One example of a non-compressible fluid is brake fluid. The brake fluid does not compress when you use your brakes in the car. Be glad that it does or we would all have problems stopping our cars. All hydraulic systems act this way. Water acts the same, too. Most fluids act this way.
Generally speaking, solids and fluids are not compressible. When pressurized they may distort, but they do not change in volume to any significant degree to cause issues here.
The key is not to allow the RTV to distort and therefore not giving it somewhere to go when pressure is applied. If you had the aluminum cavity completely constraining the RTV mold improperly designed allowing the plastic to run out, you allowed the RTV somewhere to go. There was a space in your aluminum constraint design allowing the RTV to distort and it allowed the plastic to run out.
Machine two aluminum blocks with a cavity with about a 3 mm void around the printed pattern. Put the pattern into the aluminum blocks and fill that 3 mm space with RTV. Hardness of the RTV (or urethane for that matter) does not matter. After curing remove the RTV and split it to remove the pattern. Re-assemble the cured RTV into the blocks and inject plastic into the void left by the pattern in the usual way. Remove plastic piece and repeat.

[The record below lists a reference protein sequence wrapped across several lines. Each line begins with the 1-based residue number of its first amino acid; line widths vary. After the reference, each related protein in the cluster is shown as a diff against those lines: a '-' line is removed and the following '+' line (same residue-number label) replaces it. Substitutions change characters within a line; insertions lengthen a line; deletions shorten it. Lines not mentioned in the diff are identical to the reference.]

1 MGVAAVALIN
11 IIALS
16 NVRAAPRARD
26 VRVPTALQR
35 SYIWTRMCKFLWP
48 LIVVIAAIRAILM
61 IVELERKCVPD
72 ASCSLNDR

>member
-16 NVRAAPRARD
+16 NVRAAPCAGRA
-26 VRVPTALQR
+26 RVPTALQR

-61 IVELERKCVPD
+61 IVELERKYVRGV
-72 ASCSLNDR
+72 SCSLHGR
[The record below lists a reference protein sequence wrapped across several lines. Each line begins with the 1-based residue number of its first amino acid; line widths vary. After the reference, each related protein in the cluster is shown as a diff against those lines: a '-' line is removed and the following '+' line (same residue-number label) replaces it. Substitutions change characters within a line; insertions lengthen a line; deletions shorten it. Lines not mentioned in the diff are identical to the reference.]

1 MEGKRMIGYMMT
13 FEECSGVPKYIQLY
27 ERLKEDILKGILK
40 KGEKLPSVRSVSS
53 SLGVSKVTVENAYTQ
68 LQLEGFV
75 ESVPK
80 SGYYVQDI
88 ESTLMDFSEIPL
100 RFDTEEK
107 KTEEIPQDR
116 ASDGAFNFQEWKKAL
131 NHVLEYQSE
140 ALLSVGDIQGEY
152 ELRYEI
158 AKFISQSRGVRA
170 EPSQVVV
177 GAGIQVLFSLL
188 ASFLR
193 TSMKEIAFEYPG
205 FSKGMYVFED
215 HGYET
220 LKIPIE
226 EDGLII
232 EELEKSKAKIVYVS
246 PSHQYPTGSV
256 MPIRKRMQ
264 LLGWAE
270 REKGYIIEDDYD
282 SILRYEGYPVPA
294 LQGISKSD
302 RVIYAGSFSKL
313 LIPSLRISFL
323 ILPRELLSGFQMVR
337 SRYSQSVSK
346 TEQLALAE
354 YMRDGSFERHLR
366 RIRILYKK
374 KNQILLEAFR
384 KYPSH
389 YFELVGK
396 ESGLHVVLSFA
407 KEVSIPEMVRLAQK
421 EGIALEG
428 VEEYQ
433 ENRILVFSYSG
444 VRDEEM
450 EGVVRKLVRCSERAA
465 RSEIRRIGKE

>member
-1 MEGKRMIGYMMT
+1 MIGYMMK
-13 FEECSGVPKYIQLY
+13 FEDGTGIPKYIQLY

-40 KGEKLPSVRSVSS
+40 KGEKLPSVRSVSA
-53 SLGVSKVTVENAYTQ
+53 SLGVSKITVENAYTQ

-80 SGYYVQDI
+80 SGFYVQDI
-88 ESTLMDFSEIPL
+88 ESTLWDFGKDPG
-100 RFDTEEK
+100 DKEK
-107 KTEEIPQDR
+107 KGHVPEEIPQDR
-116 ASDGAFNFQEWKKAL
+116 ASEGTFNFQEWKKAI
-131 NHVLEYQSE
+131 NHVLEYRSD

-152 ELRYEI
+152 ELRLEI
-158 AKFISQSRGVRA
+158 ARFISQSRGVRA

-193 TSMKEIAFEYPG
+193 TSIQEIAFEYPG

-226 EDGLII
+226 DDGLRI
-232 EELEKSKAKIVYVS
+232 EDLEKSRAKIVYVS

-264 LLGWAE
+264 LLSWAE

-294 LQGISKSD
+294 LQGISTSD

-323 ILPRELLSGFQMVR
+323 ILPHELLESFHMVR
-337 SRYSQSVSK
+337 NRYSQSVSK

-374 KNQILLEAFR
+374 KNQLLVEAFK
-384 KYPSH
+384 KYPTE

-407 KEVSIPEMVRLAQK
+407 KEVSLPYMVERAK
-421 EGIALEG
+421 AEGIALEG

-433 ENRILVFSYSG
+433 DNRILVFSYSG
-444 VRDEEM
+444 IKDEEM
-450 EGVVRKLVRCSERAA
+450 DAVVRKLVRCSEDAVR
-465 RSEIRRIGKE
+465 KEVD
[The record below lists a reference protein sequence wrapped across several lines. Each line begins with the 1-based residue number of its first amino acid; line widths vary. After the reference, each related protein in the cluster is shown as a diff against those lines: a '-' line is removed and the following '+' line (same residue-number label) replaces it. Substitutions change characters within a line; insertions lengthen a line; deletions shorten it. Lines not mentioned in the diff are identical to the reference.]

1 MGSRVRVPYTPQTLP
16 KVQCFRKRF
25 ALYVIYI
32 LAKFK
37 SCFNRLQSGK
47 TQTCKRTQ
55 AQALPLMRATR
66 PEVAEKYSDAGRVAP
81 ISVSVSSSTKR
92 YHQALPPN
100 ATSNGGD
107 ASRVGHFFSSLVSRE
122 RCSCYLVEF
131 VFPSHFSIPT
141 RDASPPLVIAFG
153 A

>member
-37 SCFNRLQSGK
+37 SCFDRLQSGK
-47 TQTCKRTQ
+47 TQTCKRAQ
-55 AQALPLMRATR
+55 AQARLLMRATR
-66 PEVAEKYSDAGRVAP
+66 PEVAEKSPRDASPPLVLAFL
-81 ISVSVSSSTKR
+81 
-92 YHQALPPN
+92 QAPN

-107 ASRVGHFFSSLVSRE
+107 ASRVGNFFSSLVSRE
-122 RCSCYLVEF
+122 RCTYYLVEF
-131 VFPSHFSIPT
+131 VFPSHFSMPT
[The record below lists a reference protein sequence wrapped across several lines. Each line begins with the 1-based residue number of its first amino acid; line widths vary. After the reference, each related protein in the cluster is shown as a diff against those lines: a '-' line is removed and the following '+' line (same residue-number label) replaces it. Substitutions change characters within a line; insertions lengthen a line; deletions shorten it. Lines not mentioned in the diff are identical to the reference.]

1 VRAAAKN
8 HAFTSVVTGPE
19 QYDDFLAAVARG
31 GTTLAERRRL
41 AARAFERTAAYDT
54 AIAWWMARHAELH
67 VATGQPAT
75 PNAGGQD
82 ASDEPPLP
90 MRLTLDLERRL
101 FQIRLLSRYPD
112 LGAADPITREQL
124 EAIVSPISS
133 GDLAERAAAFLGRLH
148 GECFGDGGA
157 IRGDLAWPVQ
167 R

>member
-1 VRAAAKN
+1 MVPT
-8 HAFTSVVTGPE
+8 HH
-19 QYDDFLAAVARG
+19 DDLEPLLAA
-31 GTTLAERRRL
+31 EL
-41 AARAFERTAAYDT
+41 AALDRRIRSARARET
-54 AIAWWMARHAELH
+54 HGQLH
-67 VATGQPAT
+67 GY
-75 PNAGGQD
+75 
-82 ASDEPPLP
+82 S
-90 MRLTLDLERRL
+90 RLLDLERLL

I cannot legally show photos here because of the confidential nature of our work. I have given all the information I can. If designed properly, this really works. If you understand how fluids and solids act under pressure, you can build the mold properly. I can try to answer questions, but I cannot design the system for anyone. Do not be put off by the science. Just make it so the RTV is properly constrained by the aluminum parts.